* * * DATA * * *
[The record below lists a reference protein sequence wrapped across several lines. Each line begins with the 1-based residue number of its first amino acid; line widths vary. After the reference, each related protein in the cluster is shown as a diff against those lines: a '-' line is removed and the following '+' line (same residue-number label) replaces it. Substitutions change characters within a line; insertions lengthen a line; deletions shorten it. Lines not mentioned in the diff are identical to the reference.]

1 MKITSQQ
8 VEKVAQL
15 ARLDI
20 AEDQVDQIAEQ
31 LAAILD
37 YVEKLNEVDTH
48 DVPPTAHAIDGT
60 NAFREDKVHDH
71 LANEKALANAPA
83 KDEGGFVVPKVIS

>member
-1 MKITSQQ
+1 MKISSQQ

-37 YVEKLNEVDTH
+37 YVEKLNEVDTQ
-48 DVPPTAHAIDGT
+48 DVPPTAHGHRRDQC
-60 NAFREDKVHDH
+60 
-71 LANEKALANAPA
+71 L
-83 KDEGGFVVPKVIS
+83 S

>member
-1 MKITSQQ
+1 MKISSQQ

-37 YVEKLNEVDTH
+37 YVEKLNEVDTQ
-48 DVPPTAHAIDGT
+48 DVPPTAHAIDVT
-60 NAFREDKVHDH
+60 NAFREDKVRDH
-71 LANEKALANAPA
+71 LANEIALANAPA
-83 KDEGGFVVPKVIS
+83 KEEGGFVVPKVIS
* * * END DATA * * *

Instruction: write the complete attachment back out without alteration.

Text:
[The record below lists a reference protein sequence wrapped across several lines. Each line begins with the 1-based residue number of its first amino acid; line widths vary. After the reference, each related protein in the cluster is shown as a diff against those lines: a '-' line is removed and the following '+' line (same residue-number label) replaces it. Substitutions change characters within a line; insertions lengthen a line; deletions shorten it. Lines not mentioned in the diff are identical to the reference.]

1 MKITSQQ
8 VEKVAQL
15 ARLDI
20 AEDQVDQIAEQ
31 LAAILD
37 YVEKLNEVDTH
48 DVPPTAHAIDGT
60 NAFREDKVHDH
71 LANEKALANAPA
83 KDEGGFVVPKVIS

>member
-1 MKITSQQ
+1 MKISSQQ

-37 YVEKLNEVDTH
+37 YVEKLNEVDTQ
-48 DVPPTAHAIDGT
+48 DVPPTAHGHRRDQC
-60 NAFREDKVHDH
+60 
-71 LANEKALANAPA
+71 L
-83 KDEGGFVVPKVIS
+83 S

>member
-1 MKITSQQ
+1 MKISSQQ

-37 YVEKLNEVDTH
+37 YVEKLNEVDTQ
-48 DVPPTAHAIDGT
+48 DVPPTAHAIDVT
-60 NAFREDKVHDH
+60 NAFREDKVRDH
-71 LANEKALANAPA
+71 LANEIALANAPA
-83 KDEGGFVVPKVIS
+83 KEEGGFVVPKVIS